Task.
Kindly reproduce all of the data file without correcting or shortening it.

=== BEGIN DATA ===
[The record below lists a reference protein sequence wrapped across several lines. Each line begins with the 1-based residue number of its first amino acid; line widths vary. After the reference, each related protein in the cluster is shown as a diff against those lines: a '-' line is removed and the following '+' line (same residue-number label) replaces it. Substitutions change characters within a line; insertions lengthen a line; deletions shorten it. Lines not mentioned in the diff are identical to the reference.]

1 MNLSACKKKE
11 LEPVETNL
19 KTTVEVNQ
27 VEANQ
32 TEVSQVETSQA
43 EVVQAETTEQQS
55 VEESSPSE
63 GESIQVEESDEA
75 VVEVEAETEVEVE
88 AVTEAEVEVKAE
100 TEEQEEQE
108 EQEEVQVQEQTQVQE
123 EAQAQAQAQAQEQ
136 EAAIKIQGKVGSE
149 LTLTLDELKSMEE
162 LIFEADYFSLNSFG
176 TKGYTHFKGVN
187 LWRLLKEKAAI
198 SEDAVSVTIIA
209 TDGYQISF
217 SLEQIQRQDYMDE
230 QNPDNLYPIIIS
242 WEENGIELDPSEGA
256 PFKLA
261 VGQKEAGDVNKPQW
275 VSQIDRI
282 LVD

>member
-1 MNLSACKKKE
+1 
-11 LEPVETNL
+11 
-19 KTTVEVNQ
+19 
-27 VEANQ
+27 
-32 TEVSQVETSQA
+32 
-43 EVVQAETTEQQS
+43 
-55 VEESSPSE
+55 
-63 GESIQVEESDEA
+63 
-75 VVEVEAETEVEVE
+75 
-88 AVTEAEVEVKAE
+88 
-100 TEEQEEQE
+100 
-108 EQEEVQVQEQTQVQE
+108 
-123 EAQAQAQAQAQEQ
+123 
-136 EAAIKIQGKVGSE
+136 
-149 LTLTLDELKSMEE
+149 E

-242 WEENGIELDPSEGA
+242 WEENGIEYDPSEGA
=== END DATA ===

[The record below lists a reference protein sequence wrapped across several lines. Each line begins with the 1-based residue number of its first amino acid; line widths vary. After the reference, each related protein in the cluster is shown as a diff against those lines: a '-' line is removed and the following '+' line (same residue-number label) replaces it. Substitutions change characters within a line; insertions lengthen a line; deletions shorten it. Lines not mentioned in the diff are identical to the reference.]

1 MNLSACKKKE
11 LEPVETNL
19 KTTVEVNQ
27 VEANQ
32 TEVSQVETSQA
43 EVVQAETTEQQS
55 VEESSPSE
63 GESIQVEESDEA
75 VVEVEAETEVEVE
88 AVTEAEVEVKAE
100 TEEQEEQE
108 EQEEVQVQEQTQVQE
123 EAQAQAQAQAQEQ
136 EAAIKIQGKVGSE
149 LTLTLDELKSMEE
162 LIFEADYFSLNSFG
176 TKGYTHFKGVN
187 LWRLLKEKAAI
198 SEDAVSVTIIA
209 TDGYQISF
217 SLEQIQRQDYMDE
230 QNPDNLYPIIIS
242 WEENGIELDPSEGA
256 PFKLA
261 VGQKEAGDVNKPQW
275 VSQIDRI
282 LVD

>member
-1 MNLSACKKKE
+1 
-11 LEPVETNL
+11 
-19 KTTVEVNQ
+19 
-27 VEANQ
+27 
-32 TEVSQVETSQA
+32 
-43 EVVQAETTEQQS
+43 
-55 VEESSPSE
+55 
-63 GESIQVEESDEA
+63 
-75 VVEVEAETEVEVE
+75 
-88 AVTEAEVEVKAE
+88 
-100 TEEQEEQE
+100 
-108 EQEEVQVQEQTQVQE
+108 
-123 EAQAQAQAQAQEQ
+123 
-136 EAAIKIQGKVGSE
+136 
-149 LTLTLDELKSMEE
+149 E

-242 WEENGIELDPSEGA
+242 WEENGIEYDPSEGA